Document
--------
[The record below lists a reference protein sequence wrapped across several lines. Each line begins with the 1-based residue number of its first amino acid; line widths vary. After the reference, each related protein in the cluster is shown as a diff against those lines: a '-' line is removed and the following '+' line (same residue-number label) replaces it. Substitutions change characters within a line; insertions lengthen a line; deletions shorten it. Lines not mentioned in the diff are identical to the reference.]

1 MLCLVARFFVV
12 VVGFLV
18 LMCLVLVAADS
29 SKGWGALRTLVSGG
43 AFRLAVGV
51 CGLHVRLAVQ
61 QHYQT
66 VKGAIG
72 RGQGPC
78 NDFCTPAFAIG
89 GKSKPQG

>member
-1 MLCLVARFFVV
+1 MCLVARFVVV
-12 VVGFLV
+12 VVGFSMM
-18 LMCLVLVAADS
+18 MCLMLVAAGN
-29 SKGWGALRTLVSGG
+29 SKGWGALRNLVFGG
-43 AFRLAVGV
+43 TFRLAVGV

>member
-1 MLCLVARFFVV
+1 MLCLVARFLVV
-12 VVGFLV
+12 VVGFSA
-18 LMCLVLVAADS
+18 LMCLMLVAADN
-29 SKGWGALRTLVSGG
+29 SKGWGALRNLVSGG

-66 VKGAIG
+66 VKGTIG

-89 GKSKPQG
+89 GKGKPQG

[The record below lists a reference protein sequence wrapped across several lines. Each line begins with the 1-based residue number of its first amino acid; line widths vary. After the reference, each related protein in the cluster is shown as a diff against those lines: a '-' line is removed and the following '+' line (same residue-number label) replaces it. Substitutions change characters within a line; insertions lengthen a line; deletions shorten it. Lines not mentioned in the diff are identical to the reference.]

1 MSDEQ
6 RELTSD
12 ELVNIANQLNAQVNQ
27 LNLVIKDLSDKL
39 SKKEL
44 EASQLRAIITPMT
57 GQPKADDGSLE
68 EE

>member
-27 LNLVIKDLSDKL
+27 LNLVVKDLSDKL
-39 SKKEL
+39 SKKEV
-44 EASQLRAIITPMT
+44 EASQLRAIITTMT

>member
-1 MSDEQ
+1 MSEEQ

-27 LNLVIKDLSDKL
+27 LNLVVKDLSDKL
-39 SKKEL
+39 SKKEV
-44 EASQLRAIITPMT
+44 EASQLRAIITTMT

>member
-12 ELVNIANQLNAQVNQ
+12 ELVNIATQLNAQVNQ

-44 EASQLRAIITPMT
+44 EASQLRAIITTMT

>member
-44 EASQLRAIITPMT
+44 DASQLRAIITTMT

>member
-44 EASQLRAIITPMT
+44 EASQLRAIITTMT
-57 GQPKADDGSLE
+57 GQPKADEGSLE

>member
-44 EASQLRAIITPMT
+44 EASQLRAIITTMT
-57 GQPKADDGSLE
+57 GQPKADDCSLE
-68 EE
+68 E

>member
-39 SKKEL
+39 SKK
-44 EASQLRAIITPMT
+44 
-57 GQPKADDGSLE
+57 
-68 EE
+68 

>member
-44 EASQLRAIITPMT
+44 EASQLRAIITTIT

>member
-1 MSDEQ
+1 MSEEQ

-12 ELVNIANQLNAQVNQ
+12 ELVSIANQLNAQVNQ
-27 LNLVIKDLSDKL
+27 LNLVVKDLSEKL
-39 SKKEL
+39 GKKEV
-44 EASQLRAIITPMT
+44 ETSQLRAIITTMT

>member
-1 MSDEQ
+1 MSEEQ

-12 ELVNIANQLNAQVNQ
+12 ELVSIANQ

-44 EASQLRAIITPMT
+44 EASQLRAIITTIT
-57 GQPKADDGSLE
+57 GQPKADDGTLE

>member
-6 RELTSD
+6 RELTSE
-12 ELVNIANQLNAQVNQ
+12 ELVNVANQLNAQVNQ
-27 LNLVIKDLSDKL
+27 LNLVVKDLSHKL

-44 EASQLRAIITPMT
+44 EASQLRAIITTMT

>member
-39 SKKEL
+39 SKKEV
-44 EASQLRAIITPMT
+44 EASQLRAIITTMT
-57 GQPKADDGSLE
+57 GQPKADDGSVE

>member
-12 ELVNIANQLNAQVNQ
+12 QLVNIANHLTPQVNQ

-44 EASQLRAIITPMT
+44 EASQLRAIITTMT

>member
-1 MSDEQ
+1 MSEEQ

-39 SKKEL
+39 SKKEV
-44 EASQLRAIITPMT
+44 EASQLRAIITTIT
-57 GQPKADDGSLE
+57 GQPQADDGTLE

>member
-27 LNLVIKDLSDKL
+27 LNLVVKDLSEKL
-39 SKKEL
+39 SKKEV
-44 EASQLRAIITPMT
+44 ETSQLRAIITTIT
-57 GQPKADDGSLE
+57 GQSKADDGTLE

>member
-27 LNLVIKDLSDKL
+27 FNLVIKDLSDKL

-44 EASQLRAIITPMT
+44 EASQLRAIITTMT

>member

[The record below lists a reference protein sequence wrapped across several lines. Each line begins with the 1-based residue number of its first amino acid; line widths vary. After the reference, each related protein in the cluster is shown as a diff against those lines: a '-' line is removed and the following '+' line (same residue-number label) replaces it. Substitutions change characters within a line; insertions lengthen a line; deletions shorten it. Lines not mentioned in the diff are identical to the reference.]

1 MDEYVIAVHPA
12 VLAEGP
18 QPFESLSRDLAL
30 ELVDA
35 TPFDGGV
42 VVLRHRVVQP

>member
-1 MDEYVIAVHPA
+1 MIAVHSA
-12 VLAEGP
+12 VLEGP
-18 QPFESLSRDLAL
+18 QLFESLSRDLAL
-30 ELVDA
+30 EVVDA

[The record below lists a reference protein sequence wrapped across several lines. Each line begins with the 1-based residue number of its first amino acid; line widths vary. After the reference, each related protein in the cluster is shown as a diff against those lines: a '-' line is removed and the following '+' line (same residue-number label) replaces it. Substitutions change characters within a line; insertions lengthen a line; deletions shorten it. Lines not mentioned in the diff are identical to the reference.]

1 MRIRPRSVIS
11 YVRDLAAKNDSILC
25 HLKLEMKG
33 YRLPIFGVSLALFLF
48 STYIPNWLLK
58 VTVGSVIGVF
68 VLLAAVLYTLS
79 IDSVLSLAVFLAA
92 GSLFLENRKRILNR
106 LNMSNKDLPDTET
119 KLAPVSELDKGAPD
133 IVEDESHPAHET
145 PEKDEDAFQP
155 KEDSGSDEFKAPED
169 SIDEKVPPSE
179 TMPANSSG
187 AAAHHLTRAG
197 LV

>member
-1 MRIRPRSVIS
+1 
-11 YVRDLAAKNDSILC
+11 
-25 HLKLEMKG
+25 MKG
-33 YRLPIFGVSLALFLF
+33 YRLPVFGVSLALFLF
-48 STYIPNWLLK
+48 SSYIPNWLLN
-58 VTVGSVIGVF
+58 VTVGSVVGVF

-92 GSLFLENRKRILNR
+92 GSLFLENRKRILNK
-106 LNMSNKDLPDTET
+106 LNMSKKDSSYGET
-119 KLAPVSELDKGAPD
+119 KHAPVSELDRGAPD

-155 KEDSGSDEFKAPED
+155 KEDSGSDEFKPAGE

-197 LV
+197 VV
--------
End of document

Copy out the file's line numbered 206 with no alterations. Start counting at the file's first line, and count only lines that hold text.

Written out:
+58 VTVGSVVGVF